The Wild Party, Moonbox Productions, Boston Center for the Arts, Ended May 1.
By Jules Becker
The 1926 poem “The Wild Party” took two years to find a publisher and initially ended up banned in Boston. An unsparing look at show business people addicted to drugs and a wide cross section of sexualities, Joseph Moncure March’s full-length narrative work included then taboo characters – an interracial couple, a gay pair/brother act, a lesbian couple including a morphine-addicted partner and a self-described “ambisextrous” young man. Two modern-day composers no-less – Andrew Lippa Off–Broadwasy and John Lachiusa on Broadway – ironically took on the poem’s challenges in the very same year (2000) in shows of the same name.
Lachiusa’s, which this critic saw on Broadway, possesses a score more strongly connected to the 1920’s and the poem’s very dark tone. Now Rachel Bertone, a director-choreographer who especially demonstrated her gifts with all kinds of musical material in Moonbox Productions’ recent “The Musical of Musicals,” has powerfully tapped into the show’s jazzy ambience in the company’s beautifully unrestrained revival of “The Wild Party” at the Calderwood Pavilion.
As in the often grim poem, fellow New York vaudeville performers Queenie and Burrs are a couple on an emotional collision course with the latter’s hot temper a potentially lethal power keg. Will the title party succeed in calming Burrs? Initially the very different hosts seem to reach a measure of détente. Part of that calm stems from Burrs’ optimism about going uptown with Broadway wannabe Jewish producers Gold and Goldberg. The Al Jolson-like minstrel show performer means to have Queenie flirt so persuasively with the producer pair that they commit themselves to a contract with Burrs. Fading but survival-bent performer Dolores eventually diverts the producers to her own bed.
When Queenie’s friend Kate appears at the party with her charming boyfriend Black, the proverbial best-laid plans take an even more fateful turn. Ultimately the character-like party – fired up by Prohibition-defying bathtub gin on the one hand and cocaine and morphine on the other – becomes a real barometer of Queenie and Burrs’ scary moment of truth. The redeeming part of that moment is Queenie’s dawning realization that she has been masking her inner desire for self-validation with a mask of hedonism and irresponsibility. Her closing removal of makeup metaphorically signals her emotional growth.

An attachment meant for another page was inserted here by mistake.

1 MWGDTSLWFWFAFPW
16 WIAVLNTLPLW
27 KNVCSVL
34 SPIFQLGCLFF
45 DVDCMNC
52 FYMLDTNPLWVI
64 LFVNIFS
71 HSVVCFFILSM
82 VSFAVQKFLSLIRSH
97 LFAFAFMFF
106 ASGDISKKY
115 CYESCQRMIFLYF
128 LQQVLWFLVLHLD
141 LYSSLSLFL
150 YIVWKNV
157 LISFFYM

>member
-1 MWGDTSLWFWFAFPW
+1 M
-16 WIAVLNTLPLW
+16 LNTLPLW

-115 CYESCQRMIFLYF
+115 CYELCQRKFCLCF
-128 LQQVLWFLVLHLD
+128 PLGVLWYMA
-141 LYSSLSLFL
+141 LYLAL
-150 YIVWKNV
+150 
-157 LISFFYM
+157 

With a sterling ensemble, director Bertone perfectly captures the sexual abandon that takes over for much of the title party. Katie Anne Clark finds all of Queenie’s early recklessness, her tenderness with Black and her emerging humanity. Todd Yard richly menaces as controlling Burrs and sings with a tremulous high register that favorably calls to mind Mandy Patinkin’s renditions in the Broadway original. Cristhian Mancinas Garcia has the right charm and charisma as Black and joins Clark’s fairly spellbound Queenie for a striking romantic duet. Carla Martinez nicely balances Kate’s camaraderie with Queenie and her rising impatience with Black’s easy infidelity.
The supporting cast is equally strong. Shana Dirik has all of Dolores’s Cassandra-like warnings with Queenie and her seductive playfulness with Gold and Goldberg. Her wisdom-rich solo in the later going has the kind of survivalist sensibility Sondheim brought to the anthem-like “I’m Still Here” in “Follies.” Richard D. Holguin brings a convincingly cavalier approach to party-going Jackie’s manipulation of under-age Nadine one moment and relative innocent Goldberg at another. Meredith Gosselin has lesbian Madelaine True’s combination of sophistication and cynicism, while Janelle Yull smartly underplays her morphine-addicted companion Sally’s lethargy.
Steven Martin captures boxer Eddie Mackerel’s Golden Boy passion as well as his deep caring for his devoted wife Mae, played with deep conviction by Allison Russell. Ray O’Hare and Michael Herschberg respectively as Gold and Goldberg articulate the assimilating producers’ ongoing identity crisis as Jews – most notably in the characters’ telling cluelessness after finding themselves with Dolores but without pants. Dan Rodriguez sharply conducts Lachiusa’s evocative score – particularly its blues and jazz components.
Some detractors have considered March’s poem a coldly brilliant classic and Lachiusa’s musical adaptation equally unsympathetic. Differing views of Queenie’s emotional journey and March’s satiric insights notwithstanding, Bertone and Moonbox Productions make “The Wild Party” a theatrical celebration not to be missed.